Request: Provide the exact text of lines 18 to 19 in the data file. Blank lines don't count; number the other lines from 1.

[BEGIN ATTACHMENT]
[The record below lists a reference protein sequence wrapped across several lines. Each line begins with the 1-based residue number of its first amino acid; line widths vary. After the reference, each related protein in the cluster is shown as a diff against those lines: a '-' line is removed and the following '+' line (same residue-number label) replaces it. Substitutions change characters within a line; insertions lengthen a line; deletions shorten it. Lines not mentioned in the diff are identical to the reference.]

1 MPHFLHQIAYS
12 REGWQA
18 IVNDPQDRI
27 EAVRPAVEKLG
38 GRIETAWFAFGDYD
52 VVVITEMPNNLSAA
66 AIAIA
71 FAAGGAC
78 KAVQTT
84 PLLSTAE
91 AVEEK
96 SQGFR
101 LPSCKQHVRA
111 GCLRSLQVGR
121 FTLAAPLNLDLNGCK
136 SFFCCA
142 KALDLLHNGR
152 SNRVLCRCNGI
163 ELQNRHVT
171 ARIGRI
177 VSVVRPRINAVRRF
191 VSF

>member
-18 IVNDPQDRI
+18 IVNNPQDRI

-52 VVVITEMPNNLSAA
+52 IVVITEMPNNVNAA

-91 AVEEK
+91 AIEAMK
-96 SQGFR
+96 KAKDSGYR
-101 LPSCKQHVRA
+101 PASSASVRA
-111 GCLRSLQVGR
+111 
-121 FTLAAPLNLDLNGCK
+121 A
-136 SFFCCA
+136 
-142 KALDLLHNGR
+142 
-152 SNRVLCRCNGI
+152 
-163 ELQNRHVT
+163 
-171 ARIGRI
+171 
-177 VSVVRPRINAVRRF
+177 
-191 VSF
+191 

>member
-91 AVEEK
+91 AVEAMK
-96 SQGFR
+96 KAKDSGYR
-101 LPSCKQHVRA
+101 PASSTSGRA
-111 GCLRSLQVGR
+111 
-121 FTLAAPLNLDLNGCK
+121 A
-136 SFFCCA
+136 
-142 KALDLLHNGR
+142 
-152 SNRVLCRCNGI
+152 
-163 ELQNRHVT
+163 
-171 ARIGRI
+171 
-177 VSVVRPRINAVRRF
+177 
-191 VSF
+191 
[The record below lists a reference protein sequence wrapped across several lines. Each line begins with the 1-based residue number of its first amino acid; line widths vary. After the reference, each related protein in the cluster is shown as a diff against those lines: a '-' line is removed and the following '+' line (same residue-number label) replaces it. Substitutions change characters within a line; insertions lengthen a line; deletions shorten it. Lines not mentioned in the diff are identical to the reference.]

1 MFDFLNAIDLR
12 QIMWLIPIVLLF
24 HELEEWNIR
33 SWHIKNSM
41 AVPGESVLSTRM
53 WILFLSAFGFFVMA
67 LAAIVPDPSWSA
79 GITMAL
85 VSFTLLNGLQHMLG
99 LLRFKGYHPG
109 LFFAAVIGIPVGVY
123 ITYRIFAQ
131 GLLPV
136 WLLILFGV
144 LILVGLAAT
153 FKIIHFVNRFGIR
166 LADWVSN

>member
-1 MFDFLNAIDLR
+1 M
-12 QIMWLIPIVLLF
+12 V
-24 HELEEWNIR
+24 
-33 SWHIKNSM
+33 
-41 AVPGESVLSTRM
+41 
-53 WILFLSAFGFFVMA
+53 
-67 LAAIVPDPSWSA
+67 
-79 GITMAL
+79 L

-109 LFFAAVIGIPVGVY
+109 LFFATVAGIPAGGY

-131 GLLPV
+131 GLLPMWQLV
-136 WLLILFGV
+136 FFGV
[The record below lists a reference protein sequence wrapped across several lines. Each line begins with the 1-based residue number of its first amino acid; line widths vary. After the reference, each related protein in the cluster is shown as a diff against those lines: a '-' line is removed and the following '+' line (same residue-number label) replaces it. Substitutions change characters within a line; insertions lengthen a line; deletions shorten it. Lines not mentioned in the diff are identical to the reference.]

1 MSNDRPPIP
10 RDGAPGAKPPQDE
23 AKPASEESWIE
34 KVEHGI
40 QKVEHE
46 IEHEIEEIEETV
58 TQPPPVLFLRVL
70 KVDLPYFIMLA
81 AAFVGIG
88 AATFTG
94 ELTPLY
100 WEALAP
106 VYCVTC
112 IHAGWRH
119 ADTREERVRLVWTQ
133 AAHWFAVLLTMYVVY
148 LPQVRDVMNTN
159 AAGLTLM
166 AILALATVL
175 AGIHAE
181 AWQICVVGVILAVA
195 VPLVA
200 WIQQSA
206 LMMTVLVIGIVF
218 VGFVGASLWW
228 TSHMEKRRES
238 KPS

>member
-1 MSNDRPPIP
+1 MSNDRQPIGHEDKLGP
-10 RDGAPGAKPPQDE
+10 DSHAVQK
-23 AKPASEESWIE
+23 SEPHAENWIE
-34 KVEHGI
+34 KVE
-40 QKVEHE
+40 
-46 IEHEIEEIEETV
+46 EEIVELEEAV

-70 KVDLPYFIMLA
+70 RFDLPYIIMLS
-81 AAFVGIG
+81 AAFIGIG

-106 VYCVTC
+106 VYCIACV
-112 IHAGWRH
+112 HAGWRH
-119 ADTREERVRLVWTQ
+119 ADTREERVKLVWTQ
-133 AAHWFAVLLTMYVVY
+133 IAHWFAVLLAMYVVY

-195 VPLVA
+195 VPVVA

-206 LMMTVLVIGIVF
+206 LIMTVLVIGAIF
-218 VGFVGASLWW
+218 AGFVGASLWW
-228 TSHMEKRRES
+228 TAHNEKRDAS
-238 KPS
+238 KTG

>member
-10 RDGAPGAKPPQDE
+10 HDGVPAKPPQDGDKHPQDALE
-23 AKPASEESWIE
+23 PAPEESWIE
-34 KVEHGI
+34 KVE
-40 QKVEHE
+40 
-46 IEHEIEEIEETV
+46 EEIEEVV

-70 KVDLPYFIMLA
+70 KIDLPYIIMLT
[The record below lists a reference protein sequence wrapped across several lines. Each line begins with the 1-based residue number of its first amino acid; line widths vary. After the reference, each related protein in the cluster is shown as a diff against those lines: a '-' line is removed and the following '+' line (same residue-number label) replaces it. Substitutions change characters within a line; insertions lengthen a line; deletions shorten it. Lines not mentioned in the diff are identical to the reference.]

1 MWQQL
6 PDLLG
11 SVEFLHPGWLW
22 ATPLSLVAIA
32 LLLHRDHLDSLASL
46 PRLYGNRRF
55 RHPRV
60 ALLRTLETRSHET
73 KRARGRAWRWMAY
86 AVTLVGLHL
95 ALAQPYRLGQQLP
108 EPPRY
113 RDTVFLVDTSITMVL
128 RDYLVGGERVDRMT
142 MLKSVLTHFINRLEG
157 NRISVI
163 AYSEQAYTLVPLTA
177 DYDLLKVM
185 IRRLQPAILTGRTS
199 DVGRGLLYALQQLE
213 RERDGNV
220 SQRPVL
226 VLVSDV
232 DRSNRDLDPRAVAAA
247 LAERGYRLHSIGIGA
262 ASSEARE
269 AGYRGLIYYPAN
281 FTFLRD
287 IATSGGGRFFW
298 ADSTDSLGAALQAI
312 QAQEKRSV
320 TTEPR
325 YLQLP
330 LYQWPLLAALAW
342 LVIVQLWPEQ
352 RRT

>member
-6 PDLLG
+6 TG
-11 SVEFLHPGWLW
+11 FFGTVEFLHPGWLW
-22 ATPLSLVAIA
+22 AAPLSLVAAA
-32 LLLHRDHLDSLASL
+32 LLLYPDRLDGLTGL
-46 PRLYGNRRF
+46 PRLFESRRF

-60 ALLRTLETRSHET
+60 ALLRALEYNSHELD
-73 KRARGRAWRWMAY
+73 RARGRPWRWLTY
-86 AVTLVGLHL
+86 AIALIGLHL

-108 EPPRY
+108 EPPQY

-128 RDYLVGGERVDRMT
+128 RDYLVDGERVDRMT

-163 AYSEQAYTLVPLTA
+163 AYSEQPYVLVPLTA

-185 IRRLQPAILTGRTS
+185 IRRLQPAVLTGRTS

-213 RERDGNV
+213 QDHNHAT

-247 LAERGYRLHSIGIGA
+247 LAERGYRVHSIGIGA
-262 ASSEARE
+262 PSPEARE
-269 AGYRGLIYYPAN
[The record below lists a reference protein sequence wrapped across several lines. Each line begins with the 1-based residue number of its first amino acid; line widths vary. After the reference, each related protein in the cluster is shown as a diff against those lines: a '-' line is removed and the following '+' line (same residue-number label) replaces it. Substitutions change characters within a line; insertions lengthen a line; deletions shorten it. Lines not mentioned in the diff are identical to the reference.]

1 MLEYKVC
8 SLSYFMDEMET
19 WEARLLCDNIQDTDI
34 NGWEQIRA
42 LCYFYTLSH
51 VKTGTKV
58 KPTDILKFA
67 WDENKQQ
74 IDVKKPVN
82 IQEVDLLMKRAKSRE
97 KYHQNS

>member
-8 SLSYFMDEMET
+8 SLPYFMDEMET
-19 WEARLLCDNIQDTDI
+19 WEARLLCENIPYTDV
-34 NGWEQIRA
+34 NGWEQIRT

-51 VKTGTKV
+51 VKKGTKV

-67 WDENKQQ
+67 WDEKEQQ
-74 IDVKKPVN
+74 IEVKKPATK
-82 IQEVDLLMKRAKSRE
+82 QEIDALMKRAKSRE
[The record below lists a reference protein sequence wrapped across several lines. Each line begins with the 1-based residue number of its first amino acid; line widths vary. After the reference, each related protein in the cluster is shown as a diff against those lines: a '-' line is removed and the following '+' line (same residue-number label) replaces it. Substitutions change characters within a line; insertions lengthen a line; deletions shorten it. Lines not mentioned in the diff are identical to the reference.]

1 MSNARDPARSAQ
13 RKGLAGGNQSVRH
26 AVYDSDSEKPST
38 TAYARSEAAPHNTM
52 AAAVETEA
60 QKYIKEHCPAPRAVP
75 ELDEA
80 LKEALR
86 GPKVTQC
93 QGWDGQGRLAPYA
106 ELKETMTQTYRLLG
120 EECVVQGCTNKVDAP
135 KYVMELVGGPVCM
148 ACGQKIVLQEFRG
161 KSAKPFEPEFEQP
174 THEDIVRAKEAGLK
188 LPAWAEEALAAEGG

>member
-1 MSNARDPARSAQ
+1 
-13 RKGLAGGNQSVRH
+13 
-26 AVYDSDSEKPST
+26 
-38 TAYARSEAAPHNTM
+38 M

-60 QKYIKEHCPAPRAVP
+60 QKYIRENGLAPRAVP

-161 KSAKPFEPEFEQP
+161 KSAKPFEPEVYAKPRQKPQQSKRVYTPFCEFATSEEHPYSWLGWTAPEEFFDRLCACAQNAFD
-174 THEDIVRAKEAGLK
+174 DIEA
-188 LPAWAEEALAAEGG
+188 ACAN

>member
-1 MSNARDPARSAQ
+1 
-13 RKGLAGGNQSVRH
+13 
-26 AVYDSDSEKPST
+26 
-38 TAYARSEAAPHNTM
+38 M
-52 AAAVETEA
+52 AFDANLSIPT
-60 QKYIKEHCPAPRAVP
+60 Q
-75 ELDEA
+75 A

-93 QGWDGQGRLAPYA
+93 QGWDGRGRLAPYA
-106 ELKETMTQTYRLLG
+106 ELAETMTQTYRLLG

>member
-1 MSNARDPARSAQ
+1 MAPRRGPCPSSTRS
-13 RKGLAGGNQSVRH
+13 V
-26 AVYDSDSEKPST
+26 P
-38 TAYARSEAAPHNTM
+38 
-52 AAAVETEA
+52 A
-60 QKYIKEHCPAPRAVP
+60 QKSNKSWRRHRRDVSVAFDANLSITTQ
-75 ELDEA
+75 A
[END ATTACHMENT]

142 KALDLLHNGR
152 SNRVLCRCNGI